Does Your Hose Provide Clean Water For Your Birdbath?

Homemade Birdbath & Camco Hose (with a Sprayer Attached)
Homemade Birdbath & Camco Hose (with a Sprayer Attached)

Birdbaths are popular with all birds, even birds that otherwise wouldn’t visit a bird feeder, making them a great addition to your back yard. Watching a small flock of American Goldfinches lining up around the rim to drink or an American Robin taking a bath is a joyful experience. Because birdbaths are located outside, one common way to fill them is to use a garden hose. But is your hose actually providing healthy clean water for the birds? You may be surprised to find that it is not!

This spring we planted some bird-friendly bushes in the yard. I found I needed a new hose to water some of the plants that were further out in the yard and, being an analytical sort at heart, I did a little online research about hoses. Beyond the perpetual debate over whether this hose or that hose is truly non-kinking, I researched different types of hoses, how they are made and the pros and cons of various types. In the process, one type of hose caught my eye, a drinking water hose.

In my research, I learned that the typical garden hose leaches toxic chemicals and lead into the water that runs through it, especially when left out in the hot sun. (Check out this interesting article on “Hazardous Chemicals Found in Garden Hoses.”) This is why, when you purchase a typical garden hose, you’ll see a tag on it somewhere warning you that it should not be used to drink from or to provide water to pets.

Oh wow! It had been a very long time since I’d purchased a garden hose, so I hadn’t considered this at all when filling my birdbaths. If hose water isn’t good for people and pets, my guess is that it isn’t great for our feathered yard visitors either. Supposedly this water is okay to use for things like watering the lawn or a newly installed tree or bush, but if you have a home garden, do you really want to water your herbs and vegetables with lead and chemical tainted water? And providing the birds with a chemical and water cocktail? Yuck!

When I made the connection that this hose water was probably not something the birds should be drinking, I temporarily went back to my winter time practice of filling the birdbaths using a large pitcher filled from the kitchen sink’s faucet. Then I set out to purchase a drinking water hose.

I found this a little trickier than expected. I had thought to just pick one up at the large local home improvement store, but they didn’t stock them in the store. So I went home and did a little more research and purchased the “Camco 22853 Premium Drinking Water Hose (5/8″ID x 50′) – Lead Free” hose from Amazon. At the time I purchased this fifty foot hose, it was $21, which seemed reasonable and it qualified for free Prime Shipping. (Prices can change so the link below will show today’s pricing info.)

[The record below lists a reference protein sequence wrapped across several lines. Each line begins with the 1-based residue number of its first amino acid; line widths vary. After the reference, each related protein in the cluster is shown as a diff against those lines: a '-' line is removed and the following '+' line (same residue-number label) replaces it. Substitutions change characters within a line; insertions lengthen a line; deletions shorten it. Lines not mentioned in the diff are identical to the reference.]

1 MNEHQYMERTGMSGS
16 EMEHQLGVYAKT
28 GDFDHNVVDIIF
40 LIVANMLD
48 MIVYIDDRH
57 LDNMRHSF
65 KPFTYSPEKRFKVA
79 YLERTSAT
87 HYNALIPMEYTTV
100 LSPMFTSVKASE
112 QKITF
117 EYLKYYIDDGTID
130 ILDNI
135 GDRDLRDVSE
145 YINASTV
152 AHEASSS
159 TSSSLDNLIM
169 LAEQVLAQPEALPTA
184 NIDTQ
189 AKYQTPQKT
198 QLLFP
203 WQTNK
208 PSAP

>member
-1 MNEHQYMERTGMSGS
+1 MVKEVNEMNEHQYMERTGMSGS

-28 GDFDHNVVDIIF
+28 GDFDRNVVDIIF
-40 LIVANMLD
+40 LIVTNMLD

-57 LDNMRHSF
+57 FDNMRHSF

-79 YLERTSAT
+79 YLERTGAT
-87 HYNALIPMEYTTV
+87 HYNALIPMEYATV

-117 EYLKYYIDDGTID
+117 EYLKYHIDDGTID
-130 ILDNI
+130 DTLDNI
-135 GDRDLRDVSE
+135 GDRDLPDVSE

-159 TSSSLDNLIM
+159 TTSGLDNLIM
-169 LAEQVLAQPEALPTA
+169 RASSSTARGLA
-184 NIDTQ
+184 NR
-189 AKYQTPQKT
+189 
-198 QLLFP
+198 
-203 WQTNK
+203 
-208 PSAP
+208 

Camco says in their product description on Amazon that, “Camco’s Premium Drinking Water Hose is extra tough and great for camping, RVing, gardening, washing your vehicle, watering livestock and more. This drinking water safe hose is lead free, BPA free, phthalate free and also won’t give your water that ‘garden hose taste’. The hose is 20% thicker than standard drinking water hoses, making it more resistant to leaks and pinholes. The durable hose is reinforced for maximum kink resistance. Hose ID is 5/8 inch for high flow.”

I’ve been using this hose to water my herb and vegetable garden and to fill my birdbaths for the past month. It does appear to be a good quality hose and I’ve had no problem with it. So far, it hasn’t kinked either. I feel better knowing that the water I’m providing for visiting birds is now cleaner and free of these chemicals and lead.

Nancie

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White-Throated Sparrow at the Birdbath
A Damp White-Throated Sparrow at the Birdbath in April

2 thoughts on “Does Your Hose Provide Clean Water For Your Birdbath?”

  1. Wow! Great learning post here! Thanks so much! I like the homemade birdbath you have pictured. I have to look on your blog here to see if you listed the materials to make this birdbath 🙂 I love your blog & learn so much with each posting you provide, thanks again.

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